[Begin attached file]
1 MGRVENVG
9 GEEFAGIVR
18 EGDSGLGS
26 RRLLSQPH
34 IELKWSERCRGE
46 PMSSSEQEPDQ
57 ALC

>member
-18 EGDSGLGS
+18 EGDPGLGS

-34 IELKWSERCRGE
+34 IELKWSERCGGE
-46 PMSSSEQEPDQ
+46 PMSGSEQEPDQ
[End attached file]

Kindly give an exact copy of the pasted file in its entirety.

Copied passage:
1 MGRVENVG
9 GEEFAGIVR
18 EGDSGLGS
26 RRLLSQPH
34 IELKWSERCRGE
46 PMSSSEQEPDQ
57 ALC

>member
-18 EGDSGLGS
+18 EGDPGLGS

-34 IELKWSERCRGE
+34 IELKWSERCGGE
-46 PMSSSEQEPDQ
+46 PMSGSEQEPDQ